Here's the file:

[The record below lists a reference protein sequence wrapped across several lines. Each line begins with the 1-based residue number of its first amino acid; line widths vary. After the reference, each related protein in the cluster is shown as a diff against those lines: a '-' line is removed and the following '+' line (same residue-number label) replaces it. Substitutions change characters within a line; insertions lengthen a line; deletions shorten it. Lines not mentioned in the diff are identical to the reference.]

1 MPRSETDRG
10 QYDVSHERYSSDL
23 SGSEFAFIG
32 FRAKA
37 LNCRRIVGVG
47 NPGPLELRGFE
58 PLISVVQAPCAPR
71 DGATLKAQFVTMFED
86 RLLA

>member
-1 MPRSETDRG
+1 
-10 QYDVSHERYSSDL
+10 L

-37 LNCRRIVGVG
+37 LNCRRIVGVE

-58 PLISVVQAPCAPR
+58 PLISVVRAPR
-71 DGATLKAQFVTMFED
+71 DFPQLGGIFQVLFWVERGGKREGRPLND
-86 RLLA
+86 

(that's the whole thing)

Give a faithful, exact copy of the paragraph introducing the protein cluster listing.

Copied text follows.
[The record below lists a reference protein sequence wrapped across several lines. Each line begins with the 1-based residue number of its first amino acid; line widths vary. After the reference, each related protein in the cluster is shown as a diff against those lines: a '-' line is removed and the following '+' line (same residue-number label) replaces it. Substitutions change characters within a line; insertions lengthen a line; deletions shorten it. Lines not mentioned in the diff are identical to the reference.]